WordPress: An Operating System for the Open Web

A TechCrunch headline recently caught my eye. The headline is a reference to Matt Mullenweg describing WordPress as an Operating System for the Web.

enshot of the article on the TechCrunch website
Screenshot of the article on the TechCrunch website

I wrote about the idea of WordPress as an Operating System earlier this year in a piece on Ecosystem Plugins. I’ve been thinking about it more since then and with my talk on the subject this morning at WordCamp US it seemed like a good time to put my thoughts into writing.

Let’s take the idea of WordPress as an Operating System for the Open Web and look at each part of it.

The Open Web

What is the “Web”? I think of it as a digital network of connections. The Internet connects people with other people, with ideas, with products and services, with organizations, and causes.

I met my spouse through the Internet. I’ve developed close friendships around the world. I discovered WordPress, built a business, contributed to causes, and been presented with countless opportunities to express creativity.

And that’s only a glimpse of my own story. We each have our own story about what we’ve done on the Web.

What, then, is the “Open” Web?

I suggest that the Open Web is an ideal state. It’s not a thing, but rather what we have the opportunity to work towards.

I suggest that there are two key characteristics of an Open Web:

  1. Accessibility – An Open Web is one that anyone, anywhere can access, regardless of location, language, or technical capability. It’s not about being able to access everything on the Web, but rather access to the Web itself, to be able to connect to the network of connections and reach those who want to be connected with.

    This isn’t a work that can be “finished”. The point here is continual progress towards a Web that is becoming more accessible to all, not less.
  2. Creatability – An Open Web is one where anyone can create, where you can build a space for yourself and what you care about and make it what you want it to be.

An Open Web is accessible to all and empowers creativity.

Now, let’s consider the opposite. What does it mean for a web to be “Closed”?

If we consider the opposite characteristics of an Open Web, then a Closed Web would be one with:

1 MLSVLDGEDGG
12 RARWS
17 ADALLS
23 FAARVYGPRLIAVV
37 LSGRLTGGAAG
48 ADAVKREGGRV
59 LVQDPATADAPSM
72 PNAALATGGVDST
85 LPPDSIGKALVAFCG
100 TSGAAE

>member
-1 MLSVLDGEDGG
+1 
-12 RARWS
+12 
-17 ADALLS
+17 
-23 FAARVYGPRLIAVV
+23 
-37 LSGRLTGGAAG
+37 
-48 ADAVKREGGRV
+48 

1. Limited accessibility – A Closed Web is one where access to the Web is restricted by hardware capability, Internet speed, and government or corporate policy. A Closed Web ignores consideration of the wide range of users who make use of assistive technologies.
  2. Limited creatibility – A Closed Web is one where source code is inaccessible, where proprietary platforms are the most widely used, where what you can create is limited to someone else’s imagination.

    You’re standing in someone else’s walled garden, building within their sandbox if they let you or just sitting on the sidelines and watching.

As much as I genuinely applaud Facebook for their work in facilitating connection (which is what the Web was created for), I don’t want a future where Facebook is the Web to the majority of folks using it and they become limited by their ability to access it and create on it.

The Web exists and it’s amazing. It’s up to us to decide whether we want it to be Open or Closed.

Operating Systems

What is an Operating System? A system for operating something.

The operating systems we’re most familiar with power our smart phones (iOS and Android), our computers (MacOS, Windows, and Linux), our televisions (Android TV and tvOS), our cars (Android Auto, CarPlay, Linux for Tesla), watches, smart home devices, you get the idea.

I think of an Operating System as being made up of three key components:

  1. Audience – Who the Operating System is designed for.
  2. Capability – What the Operating System is capable of.
  3. Interface – How the Operating System is accessed and interacted with.

An Operating System is designed for an audience and provides an interface to access that Operating System’s capability.

With that definition in mind, let’s take a look at WordPress.


I suggest there are three aspects of WordPress to consider:

  1. The Project – This includes WordPress itself, its mission to “democratize publishing”, its nature as an open source project, its history, etc.
  2. The Community – This is all of us who use WordPress, including the small percentage of volunteers who make WordPress and all those who organize and attend events.
  3. The Ecosystem – This includes all the products and services built on and connected to WordPress.

Let’s start with the Project.

WordPress was created with a focus on bloggers and provided them with the capability of starting a blog and an interface for managing it.

A screenshot of the interface from WordPress 1.5

From the beginning, though, you could look past blogging to see the mission – democratizing the creation of content on the Open Web.

Blogging was simply an initial focus.

WordPress’ nature as an open source project, built on the “four freedoms“, gave early adopters the confidence to adopt it and a sense of personal ownership that lead to their investment in the Project.

I believe that the focus on empowering non-technical creators has been a key to WordPress’ success. From the beginning, WordPress was built for creators.

The Community came out of the Project and created the Ecosystem that we have today.

(For more on the history of WordPress, I highly recommend Milestones: The Story of WordPress.)

WordPress and the Open Web

If we believe that “Open” is the ideal state of the Web then it should have an affect on the choices we make and the work we do.

I suggest that WordPress, with its focus from the beginning on being accessible and empowering creativity, is well aligned with the characteristics of an Open Web.

Has it arrived? Is it as accessible and empowering as it could be? No. We’re making progress, though, and WordPress is further along than many of the alternatives.